However, knowledge alone may not be enough to guarantee success. It's one thing for patients to know that exercise and weight loss can reverse prediabetes and allow better blood sugar control for patients with Type 2 diabetes, but they also have to be motivated to make sustained changes and have the resources to buy healthy foods. It helps to be part of a family or social network like those in the diabetes prevention classes that support patients in making the hard choices, she said.
Ascension has made a multiyear commitment to make diabetes prevention and management a priority in all its markets, and through that effort, to better understand how social and economic factors impact diabetes risk. That knowledge will assist in identifying other downstream efforts and interventions such as food security to further move the dial on prevention, Mupanomunda said.
Call to action
In fiscal year 2017, Ascension asked all its ministries to identify one health priority from their respective community health needs assessments and to demonstrate measurable progress toward the goal. The majority of Ascension markets identified diabetes or weight management as a significant unmet health need, and many proposed an action agenda promoting education, lifestyle changes and community support for developing healthier habits.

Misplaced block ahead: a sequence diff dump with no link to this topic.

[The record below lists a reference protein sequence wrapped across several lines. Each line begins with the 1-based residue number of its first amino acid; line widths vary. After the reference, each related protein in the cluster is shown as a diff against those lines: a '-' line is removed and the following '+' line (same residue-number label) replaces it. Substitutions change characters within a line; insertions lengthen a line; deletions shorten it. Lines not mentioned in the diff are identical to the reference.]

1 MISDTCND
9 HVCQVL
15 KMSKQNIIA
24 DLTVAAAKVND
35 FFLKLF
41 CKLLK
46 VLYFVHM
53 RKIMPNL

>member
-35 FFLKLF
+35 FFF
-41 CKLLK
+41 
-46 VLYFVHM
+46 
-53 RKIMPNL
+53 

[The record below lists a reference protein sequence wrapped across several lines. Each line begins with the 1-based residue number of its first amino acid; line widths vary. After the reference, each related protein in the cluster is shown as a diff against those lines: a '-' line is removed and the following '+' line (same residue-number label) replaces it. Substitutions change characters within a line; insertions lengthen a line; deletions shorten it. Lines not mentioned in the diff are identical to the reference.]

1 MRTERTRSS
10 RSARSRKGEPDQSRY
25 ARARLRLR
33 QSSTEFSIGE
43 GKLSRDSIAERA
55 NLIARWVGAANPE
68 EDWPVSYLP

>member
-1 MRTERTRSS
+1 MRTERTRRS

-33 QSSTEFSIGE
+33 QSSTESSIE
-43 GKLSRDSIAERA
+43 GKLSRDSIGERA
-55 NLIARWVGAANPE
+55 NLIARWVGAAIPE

"We realized," Freeman said, "that over half of our ministries had identified diabetes as a community health priority, but we really didn't have a standardized approach or program or goals." And the markets were at different stages of maturity in community outreach on diabetes prevention and disease management.
Ascension then developed a systemwide approach that incorporates prevention, education and disease management, allowing for modifications that adapt to a community's demographics and challenges. It plans to identify successful programs and approaches within the ministry, then scale and replicate them throughout the system.
Freeman said that Ascension is accelerating this work by quickly disseminating best practices across the country so local ministries don't have to waste time identifying what works.
Mupanomunda said Ascension has asked all its ministries to sponsor community education programming to raise awareness of diabetes risk factors.
Ascension is requiring that all its markets offer evidence-based, clinically effective diabetes education programs, with a preference given to the CDC's National Diabetes Prevention Program, or another program acknowledged by the CDC as clinically effective. Each market must work to achieve a CDC status for programming called "recognition."
To achieve that status, local programs must meet metrics for participant retention and weight goals, among other criteria. "You submit your outcomes to the CDC, and they monitor your progress toward goal achievement," said Mupanomunda.
Ascension markets are at various stages of attaining CDC recognition. Some have mature diabetes prevention programs and others are just setting up community partnerships to raise diabetes awareness and offer education, she said.
Adapting to the community
The diabetes prevention initiative of Ascension's Providence Hospital in Mobile, Ala., extends to Bayou La Batre, Ala., a coastal hamlet with a population of 2,600.
Many residents are immigrants or refugees from Vietnam, Cambodia and Laos who were drawn to jobs in the area's seafood industry. According to the Asian Diabetes Prevention Initiative, Asians are at higher risk for developing Type 2 diabetes than people of European ancestry.